The problem is solved by a semiconductor transducer comprising, in combination, a semiconductor base having first and second planar parallel faces, a cavity formed in said base from said first face to form a deformable diaphragm unitary with said base, a substrate having a planar surface bonded to said first face of said base, a physical stop integral with and carried by said substrate and positioned in said cavity, and said physical stop having a stop face substantially parallel to and positioned closely adjacent to said diaphragm to be contactable by said diaphragm upon excessive excursion to prevent rupture thereof.
The problem is further solved by the method of forming a semiconductor transducer with a diaphragm, comprising the steps of providing a substrate having a first face, establishing stop and locator means including first etching a portion of said first face of said substrate to a substantially planar level to achieve a second portion as a physical stop on said substrate, said physical stop having a substantially planar stop face and an enlarged base at said planar level, providing a semiconductor base having parallel first and second planar faces, etching a sloping sided cavity into said semiconductor base from said first face thereof to form a deformable diaphragm in said semiconductor base, and bonding said semiconductor base first face to said substrate planar level with said physical stop located in said cavity and with said stop face acting to prohibit excess movement of said diaphragm.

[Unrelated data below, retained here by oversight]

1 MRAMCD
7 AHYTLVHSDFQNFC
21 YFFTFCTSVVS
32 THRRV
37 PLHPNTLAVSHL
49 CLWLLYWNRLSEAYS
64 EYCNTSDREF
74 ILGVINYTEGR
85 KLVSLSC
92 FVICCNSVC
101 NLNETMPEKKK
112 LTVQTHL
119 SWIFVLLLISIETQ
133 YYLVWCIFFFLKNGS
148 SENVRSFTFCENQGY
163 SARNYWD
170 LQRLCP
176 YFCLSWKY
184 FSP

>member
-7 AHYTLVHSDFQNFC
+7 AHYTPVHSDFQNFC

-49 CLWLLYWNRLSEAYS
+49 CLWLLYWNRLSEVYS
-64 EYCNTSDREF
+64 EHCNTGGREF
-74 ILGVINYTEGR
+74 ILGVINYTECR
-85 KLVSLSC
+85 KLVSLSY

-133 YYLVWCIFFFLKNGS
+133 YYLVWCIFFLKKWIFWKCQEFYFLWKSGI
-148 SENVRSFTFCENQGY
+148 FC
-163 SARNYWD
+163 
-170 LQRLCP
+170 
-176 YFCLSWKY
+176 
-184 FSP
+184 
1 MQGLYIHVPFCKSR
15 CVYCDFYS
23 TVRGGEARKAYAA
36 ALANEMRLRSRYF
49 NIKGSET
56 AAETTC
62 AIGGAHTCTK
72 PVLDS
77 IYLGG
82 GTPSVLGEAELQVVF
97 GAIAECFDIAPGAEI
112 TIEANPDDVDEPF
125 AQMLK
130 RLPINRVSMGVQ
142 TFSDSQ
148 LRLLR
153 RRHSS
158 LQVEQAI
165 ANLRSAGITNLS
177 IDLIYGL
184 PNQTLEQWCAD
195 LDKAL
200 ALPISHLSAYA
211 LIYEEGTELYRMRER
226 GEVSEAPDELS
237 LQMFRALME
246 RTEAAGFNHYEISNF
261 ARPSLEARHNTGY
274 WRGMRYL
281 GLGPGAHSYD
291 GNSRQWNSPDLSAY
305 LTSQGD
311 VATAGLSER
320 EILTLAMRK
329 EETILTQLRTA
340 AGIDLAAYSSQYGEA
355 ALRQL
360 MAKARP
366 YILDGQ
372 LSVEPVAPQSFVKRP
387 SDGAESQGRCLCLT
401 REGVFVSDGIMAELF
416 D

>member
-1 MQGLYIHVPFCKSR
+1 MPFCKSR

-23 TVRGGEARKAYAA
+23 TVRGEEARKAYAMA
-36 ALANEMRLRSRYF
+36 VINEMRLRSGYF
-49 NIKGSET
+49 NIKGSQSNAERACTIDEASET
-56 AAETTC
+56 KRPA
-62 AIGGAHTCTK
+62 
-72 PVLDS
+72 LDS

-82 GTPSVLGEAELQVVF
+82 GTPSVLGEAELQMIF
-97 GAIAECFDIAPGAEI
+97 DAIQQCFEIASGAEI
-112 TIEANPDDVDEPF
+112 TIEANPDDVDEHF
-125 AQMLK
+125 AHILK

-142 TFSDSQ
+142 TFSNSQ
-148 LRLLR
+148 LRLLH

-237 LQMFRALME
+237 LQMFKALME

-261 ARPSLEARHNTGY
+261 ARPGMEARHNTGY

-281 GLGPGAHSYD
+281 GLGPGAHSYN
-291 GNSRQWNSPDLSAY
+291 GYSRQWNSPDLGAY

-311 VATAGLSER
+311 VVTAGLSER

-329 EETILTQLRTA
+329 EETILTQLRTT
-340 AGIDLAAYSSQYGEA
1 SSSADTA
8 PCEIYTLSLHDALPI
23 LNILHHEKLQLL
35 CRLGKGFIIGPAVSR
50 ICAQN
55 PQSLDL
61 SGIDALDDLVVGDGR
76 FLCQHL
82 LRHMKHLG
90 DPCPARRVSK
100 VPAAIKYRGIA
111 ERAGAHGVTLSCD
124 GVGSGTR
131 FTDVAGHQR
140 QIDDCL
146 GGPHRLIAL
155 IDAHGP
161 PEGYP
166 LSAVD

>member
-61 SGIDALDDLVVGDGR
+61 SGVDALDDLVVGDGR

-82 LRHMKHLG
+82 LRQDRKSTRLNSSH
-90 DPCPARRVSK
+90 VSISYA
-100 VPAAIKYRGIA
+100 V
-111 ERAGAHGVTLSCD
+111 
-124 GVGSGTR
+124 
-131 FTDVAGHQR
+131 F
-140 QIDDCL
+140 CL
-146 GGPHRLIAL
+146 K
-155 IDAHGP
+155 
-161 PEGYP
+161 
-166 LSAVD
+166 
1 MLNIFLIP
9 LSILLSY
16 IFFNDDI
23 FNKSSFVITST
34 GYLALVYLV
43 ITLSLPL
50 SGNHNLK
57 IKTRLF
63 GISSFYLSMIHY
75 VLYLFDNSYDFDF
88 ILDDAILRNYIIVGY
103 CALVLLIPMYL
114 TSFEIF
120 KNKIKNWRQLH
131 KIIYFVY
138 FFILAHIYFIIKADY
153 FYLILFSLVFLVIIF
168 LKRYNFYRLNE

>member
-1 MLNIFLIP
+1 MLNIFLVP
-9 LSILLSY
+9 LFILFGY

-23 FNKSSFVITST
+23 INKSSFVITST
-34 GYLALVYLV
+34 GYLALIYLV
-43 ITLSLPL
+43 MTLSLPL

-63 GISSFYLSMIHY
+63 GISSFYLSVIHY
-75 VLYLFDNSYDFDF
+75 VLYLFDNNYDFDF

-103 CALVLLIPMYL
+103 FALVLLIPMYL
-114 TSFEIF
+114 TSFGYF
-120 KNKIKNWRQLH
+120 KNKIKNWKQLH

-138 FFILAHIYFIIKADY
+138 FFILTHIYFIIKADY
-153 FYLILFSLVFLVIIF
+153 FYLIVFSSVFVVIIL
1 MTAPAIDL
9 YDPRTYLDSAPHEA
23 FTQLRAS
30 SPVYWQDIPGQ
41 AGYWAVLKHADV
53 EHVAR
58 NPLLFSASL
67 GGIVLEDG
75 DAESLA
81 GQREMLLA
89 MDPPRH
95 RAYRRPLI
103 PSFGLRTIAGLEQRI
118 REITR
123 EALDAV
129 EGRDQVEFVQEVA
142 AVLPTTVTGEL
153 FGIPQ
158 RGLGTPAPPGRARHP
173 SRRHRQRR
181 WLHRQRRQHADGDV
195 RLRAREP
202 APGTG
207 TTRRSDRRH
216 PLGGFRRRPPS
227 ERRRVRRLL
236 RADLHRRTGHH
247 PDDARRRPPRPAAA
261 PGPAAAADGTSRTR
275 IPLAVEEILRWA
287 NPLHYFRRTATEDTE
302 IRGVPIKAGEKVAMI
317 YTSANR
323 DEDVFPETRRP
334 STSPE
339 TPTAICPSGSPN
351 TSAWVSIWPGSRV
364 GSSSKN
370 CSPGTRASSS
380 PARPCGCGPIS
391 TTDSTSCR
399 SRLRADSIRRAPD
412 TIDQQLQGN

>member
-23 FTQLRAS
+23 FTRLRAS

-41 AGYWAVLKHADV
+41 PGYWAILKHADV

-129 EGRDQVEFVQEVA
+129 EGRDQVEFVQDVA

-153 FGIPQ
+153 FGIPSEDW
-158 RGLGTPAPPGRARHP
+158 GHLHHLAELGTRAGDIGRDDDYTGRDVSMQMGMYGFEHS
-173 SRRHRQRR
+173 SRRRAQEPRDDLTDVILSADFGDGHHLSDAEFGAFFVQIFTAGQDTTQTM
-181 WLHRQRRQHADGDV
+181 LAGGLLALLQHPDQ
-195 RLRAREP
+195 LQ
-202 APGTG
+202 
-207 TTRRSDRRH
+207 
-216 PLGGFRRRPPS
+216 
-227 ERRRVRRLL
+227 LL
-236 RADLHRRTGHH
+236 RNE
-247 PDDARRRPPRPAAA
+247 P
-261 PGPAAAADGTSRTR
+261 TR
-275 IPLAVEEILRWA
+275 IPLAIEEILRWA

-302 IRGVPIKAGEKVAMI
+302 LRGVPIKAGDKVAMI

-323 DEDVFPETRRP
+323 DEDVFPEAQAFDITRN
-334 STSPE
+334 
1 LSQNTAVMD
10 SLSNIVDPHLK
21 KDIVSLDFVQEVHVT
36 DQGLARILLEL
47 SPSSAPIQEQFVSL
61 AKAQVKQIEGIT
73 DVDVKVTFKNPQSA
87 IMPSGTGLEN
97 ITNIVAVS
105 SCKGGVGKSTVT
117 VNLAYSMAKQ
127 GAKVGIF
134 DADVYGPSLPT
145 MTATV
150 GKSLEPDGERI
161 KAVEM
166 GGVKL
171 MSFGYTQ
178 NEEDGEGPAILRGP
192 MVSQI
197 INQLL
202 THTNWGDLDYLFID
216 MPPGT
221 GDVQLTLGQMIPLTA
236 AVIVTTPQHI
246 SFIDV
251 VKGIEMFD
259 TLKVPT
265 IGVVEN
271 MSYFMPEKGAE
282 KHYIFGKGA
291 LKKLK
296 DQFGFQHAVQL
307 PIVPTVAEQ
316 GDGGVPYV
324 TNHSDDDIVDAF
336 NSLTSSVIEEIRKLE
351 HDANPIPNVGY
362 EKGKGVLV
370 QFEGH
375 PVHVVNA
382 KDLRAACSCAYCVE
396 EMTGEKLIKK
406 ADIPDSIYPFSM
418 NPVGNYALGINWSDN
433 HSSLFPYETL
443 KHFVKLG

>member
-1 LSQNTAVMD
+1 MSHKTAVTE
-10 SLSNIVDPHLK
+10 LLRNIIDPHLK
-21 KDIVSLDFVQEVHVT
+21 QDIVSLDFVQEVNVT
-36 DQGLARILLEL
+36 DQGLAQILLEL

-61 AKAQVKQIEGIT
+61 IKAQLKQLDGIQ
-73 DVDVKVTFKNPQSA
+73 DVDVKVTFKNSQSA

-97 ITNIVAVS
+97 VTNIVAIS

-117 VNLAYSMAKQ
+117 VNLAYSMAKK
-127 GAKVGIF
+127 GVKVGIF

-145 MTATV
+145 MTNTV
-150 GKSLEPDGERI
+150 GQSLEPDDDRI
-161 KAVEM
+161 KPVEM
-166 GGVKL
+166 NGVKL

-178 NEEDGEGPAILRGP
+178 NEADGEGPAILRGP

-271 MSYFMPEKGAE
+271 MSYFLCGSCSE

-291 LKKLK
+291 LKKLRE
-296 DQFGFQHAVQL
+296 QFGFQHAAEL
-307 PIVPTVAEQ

The present invention uses suitably formed physical stops of either glass or silicon placed plane parallel to the diaphragm at a predetermined distance from the diaphragm. The clearance necessary between the diaphragm and the stop can be approximated by calculating the rupture deflection and applying a safety factor. The rupture deflection may be approximated by reference to the classic Timoshenko's plate formulas, as set forth in the volume Theory of Plates and Shells. A diameter-to-deflection ratio of 200:1 is typical of a safe clearance for a monocrystalline silicon diaphragm.
When the diaphragm has been deflected sufficiently to engage the physical stop, the stop is subjected almost entirely to compressive forces, which greatly enhances its utility. Due to the nature of susceptibility of a pressure transducer to applied stresses normal to the active portion, or, for piezoresistive types, also including stresses, parallel or angular to the active portion, it is necessary to form the stop substrate from a material that is closely matched to silicon in thermal expansion. Either silicon or certain borosilicate glasses, e.g., Corning Glass Code No. 7740 or No. 7070, satisfies this requirement. It is further necessary to provide a bond between the stop substrate and the active monocrystalline silicon that is rigid, to avoid creepage that induces system errors. Therefore, any polymer or metallic bonding has been found to be not adequate. Anodic field-assisted or electrostatic bonding of silicon to glass or silicon to silicon provides a sufficiently stiff bonding method. This type of bonding is disclosed in the Pomerantz U.S. Pat. No. 3,397.278.